At the time, “to speak French” was translated as “parler le François” that became “parler le Français”.
It seems that what was written (and pronounced) “oi” became “ai”, as according to this book on Middle Ages dialects: “je fois” stand for “je fais”.
The other variations are quite similar to contemporary French though. From what I understand the pronunciations would not differ.
According to this Histoire the spelling followed the pronunciation until about the XIII century.
So (I don’t but) do you know how "faire" was spelled in the X through XII centuries? That might give a clue about pronunciation.
In Québécois (which is pronounced like Kay-Bek-Way or Kay-Bay-Kway, and whose pronunciation I assume is closer to an older French because e.g. it retains phonemic distinctions), "faire" is pronounced with a bit of a dipthong,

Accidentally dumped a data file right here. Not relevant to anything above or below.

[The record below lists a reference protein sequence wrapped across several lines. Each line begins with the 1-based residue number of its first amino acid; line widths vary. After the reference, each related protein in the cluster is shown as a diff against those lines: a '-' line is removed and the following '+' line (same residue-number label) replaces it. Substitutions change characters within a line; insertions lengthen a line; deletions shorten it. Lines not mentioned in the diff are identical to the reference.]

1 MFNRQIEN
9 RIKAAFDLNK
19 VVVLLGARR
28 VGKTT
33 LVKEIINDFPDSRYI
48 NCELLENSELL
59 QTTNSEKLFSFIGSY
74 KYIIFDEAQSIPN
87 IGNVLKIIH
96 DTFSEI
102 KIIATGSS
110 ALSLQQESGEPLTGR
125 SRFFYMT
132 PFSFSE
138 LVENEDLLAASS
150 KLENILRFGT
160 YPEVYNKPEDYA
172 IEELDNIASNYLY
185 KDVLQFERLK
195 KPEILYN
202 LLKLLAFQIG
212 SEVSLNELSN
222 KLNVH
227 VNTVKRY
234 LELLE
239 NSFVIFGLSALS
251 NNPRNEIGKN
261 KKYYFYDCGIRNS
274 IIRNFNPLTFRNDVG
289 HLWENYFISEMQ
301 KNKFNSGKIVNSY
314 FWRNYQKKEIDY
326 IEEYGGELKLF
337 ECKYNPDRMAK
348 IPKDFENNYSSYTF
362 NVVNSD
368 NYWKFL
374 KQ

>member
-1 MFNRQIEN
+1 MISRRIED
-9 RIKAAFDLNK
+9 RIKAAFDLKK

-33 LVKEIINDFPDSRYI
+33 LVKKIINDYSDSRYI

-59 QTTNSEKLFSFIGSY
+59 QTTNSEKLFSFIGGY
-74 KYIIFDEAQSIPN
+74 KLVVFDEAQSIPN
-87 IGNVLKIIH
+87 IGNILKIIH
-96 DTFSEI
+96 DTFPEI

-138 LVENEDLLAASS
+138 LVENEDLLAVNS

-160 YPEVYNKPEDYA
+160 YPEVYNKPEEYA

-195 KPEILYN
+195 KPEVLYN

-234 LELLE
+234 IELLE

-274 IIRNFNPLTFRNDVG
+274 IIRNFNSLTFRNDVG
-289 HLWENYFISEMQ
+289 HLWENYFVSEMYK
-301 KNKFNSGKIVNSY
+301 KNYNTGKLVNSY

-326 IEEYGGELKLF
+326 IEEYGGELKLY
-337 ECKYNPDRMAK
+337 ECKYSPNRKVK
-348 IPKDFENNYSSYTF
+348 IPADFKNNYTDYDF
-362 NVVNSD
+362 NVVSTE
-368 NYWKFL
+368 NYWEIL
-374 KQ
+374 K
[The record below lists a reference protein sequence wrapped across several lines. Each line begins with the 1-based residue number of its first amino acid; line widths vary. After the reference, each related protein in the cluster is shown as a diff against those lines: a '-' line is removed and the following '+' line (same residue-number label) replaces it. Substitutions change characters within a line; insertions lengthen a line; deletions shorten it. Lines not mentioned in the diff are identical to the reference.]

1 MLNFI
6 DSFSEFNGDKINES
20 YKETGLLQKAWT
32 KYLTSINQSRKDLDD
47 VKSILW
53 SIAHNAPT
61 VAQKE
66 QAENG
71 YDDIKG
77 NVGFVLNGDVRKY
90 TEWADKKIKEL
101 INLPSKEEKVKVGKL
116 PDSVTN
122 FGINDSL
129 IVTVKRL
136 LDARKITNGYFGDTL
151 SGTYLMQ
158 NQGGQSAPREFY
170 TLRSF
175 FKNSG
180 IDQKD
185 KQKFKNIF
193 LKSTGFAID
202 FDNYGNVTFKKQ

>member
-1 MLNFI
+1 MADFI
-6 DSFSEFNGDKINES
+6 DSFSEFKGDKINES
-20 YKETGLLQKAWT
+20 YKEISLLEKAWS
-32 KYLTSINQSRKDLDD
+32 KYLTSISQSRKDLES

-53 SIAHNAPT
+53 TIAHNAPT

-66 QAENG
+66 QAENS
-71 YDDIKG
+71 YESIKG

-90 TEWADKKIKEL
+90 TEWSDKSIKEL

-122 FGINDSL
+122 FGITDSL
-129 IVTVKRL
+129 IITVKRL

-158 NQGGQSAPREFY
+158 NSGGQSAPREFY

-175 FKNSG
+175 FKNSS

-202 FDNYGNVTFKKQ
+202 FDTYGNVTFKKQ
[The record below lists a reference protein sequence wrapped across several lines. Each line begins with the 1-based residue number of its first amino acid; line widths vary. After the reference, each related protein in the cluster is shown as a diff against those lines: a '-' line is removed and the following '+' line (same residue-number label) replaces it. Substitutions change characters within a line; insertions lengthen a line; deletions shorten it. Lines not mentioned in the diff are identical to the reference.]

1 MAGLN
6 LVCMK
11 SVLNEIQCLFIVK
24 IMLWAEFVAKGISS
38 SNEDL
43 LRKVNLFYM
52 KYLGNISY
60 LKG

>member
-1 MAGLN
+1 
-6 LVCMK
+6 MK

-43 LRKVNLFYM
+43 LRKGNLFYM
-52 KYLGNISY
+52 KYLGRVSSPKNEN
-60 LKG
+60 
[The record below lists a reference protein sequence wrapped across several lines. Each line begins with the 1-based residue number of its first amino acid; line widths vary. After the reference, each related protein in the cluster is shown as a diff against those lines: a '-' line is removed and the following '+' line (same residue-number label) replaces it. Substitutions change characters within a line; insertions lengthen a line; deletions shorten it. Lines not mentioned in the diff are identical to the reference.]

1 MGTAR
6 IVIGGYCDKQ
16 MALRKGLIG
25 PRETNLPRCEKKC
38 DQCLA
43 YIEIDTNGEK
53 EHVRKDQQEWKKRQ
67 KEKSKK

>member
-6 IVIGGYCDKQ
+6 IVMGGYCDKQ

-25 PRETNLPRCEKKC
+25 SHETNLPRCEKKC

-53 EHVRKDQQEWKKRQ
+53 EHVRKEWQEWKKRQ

In Quebec French, long vowels are generally diphthongized in informal speech when stressed.
[aɛ̯] as in père "father"
In other words I’d guess there’s some distinction between the "a" and the "i" in "faire": perhaps like "fa-ïre" or perhaps like "fa-erre".